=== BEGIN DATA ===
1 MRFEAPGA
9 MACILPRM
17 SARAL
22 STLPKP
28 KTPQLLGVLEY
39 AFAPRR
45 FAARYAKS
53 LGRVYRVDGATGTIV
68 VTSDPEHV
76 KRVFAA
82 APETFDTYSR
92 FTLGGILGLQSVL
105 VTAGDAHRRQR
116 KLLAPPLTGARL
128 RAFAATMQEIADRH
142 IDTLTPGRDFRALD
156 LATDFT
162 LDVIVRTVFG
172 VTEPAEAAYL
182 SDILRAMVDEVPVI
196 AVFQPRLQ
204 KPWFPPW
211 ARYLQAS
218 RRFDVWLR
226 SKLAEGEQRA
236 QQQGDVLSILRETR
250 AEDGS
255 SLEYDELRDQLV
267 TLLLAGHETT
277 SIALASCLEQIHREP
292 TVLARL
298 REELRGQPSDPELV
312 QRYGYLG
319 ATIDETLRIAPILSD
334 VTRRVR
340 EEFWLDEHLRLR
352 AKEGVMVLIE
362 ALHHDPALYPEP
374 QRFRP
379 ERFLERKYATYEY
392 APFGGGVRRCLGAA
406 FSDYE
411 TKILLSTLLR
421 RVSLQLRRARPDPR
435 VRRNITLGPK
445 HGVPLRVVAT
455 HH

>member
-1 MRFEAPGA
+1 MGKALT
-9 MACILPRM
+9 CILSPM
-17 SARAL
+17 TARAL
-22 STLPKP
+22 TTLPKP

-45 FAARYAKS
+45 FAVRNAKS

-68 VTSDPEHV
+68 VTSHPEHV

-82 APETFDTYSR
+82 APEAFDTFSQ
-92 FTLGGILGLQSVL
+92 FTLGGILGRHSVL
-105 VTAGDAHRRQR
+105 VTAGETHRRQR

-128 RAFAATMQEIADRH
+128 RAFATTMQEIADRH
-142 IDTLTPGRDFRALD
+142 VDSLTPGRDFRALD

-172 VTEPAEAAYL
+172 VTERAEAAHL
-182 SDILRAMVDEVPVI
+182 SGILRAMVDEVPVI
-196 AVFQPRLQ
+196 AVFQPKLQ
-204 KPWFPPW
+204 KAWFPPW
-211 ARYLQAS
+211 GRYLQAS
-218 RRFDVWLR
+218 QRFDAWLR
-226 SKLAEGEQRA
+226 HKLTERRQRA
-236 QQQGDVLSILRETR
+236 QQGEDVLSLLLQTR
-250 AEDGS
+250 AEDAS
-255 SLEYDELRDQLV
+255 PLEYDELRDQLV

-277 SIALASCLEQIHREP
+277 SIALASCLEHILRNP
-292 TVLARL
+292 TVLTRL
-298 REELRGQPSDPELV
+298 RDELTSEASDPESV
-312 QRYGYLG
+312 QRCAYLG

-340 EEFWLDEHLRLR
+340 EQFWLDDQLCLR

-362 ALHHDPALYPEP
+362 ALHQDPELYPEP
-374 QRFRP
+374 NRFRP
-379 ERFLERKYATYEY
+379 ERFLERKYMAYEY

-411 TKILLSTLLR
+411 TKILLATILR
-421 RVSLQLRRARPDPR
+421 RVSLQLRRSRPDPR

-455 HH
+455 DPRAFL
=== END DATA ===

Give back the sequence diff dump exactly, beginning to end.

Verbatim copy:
1 MRFEAPGA
9 MACILPRM
17 SARAL
22 STLPKP
28 KTPQLLGVLEY
39 AFAPRR
45 FAARYAKS
53 LGRVYRVDGATGTIV
68 VTSDPEHV
76 KRVFAA
82 APETFDTYSR
92 FTLGGILGLQSVL
105 VTAGDAHRRQR
116 KLLAPPLTGARL
128 RAFAATMQEIADRH
142 IDTLTPGRDFRALD
156 LATDFT
162 LDVIVRTVFG
172 VTEPAEAAYL
182 SDILRAMVDEVPVI
196 AVFQPRLQ
204 KPWFPPW
211 ARYLQAS
218 RRFDVWLR
226 SKLAEGEQRA
236 QQQGDVLSILRETR
250 AEDGS
255 SLEYDELRDQLV
267 TLLLAGHETT
277 SIALASCLEQIHREP
292 TVLARL
298 REELRGQPSDPELV
312 QRYGYLG
319 ATIDETLRIAPILSD
334 VTRRVR
340 EEFWLDEHLRLR
352 AKEGVMVLIE
362 ALHHDPALYPEP
374 QRFRP
379 ERFLERKYATYEY
392 APFGGGVRRCLGAA
406 FSDYE
411 TKILLSTLLR
421 RVSLQLRRARPDPR
435 VRRNITLGPK
445 HGVPLRVVAT
455 HH

>member
-1 MRFEAPGA
+1 MGKALT
-9 MACILPRM
+9 CILSPM
-17 SARAL
+17 TARAL
-22 STLPKP
+22 TTLPKP

-45 FAARYAKS
+45 FAVRNAKS

-68 VTSDPEHV
+68 VTSHPEHV

-82 APETFDTYSR
+82 APEAFDTFSQ
-92 FTLGGILGLQSVL
+92 FTLGGILGRHSVL
-105 VTAGDAHRRQR
+105 VTAGETHRRQR

-128 RAFAATMQEIADRH
+128 RAFATTMQEIADRH
-142 IDTLTPGRDFRALD
+142 VDSLTPGRDFRALD

-172 VTEPAEAAYL
+172 VTERAEAAHL
-182 SDILRAMVDEVPVI
+182 SGILRAMVDEVPVI
-196 AVFQPRLQ
+196 AVFQPKLQ
-204 KPWFPPW
+204 KAWFPPW
-211 ARYLQAS
+211 GRYLQAS
-218 RRFDVWLR
+218 QRFDAWLR
-226 SKLAEGEQRA
+226 HKLTERRQRA
-236 QQQGDVLSILRETR
+236 QQGEDVLSLLLQTR
-250 AEDGS
+250 AEDAS
-255 SLEYDELRDQLV
+255 PLEYDELRDQLV

-277 SIALASCLEQIHREP
+277 SIALASCLEHILRNP
-292 TVLARL
+292 TVLTRL
-298 REELRGQPSDPELV
+298 RDELTSEASDPESV
-312 QRYGYLG
+312 QRCAYLG

-340 EEFWLDEHLRLR
+340 EQFWLDDQLCLR

-362 ALHHDPALYPEP
+362 ALHQDPELYPEP
-374 QRFRP
+374 NRFRP
-379 ERFLERKYATYEY
+379 ERFLERKYMAYEY

-411 TKILLSTLLR
+411 TKILLATILR
-421 RVSLQLRRARPDPR
+421 RVSLQLRRSRPDPR

-455 HH
+455 DPRAFL